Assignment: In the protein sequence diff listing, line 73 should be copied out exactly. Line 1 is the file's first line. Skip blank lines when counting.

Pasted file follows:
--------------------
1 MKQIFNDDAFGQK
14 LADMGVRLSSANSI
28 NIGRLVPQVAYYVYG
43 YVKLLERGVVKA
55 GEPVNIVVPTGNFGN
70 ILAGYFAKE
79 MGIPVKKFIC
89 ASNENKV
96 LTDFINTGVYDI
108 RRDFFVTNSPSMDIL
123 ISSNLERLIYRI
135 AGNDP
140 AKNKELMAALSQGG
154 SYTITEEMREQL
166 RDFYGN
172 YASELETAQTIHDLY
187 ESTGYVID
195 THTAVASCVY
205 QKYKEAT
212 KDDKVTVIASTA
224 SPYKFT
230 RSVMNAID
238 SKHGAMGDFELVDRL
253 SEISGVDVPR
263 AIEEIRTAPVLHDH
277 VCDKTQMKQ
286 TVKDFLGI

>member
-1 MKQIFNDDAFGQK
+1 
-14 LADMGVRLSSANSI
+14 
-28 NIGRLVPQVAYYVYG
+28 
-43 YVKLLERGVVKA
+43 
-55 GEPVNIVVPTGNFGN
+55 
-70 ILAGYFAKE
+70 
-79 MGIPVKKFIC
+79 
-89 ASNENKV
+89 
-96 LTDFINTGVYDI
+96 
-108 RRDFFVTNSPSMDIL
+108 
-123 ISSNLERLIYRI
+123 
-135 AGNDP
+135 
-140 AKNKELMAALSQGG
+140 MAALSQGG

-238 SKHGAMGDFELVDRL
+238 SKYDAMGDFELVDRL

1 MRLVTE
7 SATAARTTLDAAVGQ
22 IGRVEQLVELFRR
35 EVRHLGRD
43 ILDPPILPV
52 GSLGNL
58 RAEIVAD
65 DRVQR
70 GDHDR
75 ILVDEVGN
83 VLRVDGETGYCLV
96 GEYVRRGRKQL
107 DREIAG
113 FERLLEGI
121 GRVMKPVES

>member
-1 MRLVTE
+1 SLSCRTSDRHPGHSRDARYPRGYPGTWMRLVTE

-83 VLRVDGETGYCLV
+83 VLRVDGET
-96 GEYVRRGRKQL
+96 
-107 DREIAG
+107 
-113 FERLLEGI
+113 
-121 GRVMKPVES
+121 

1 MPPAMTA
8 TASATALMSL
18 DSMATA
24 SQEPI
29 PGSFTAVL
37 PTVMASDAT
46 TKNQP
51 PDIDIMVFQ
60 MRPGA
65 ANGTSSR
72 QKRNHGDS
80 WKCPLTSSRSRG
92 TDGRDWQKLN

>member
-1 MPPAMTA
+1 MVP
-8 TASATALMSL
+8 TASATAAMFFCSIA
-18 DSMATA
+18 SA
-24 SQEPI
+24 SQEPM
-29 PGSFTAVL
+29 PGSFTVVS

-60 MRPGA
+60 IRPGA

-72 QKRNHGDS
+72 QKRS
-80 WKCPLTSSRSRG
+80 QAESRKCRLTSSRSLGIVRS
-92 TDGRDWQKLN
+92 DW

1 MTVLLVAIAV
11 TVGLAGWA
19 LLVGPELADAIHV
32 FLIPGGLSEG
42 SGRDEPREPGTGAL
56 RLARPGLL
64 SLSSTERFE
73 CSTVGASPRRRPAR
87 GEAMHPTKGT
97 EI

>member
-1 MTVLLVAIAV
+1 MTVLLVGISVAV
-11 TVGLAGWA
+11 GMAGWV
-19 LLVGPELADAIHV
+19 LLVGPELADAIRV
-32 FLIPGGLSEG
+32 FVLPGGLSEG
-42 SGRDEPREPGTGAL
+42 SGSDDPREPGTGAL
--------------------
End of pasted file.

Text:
-1 MRLVTE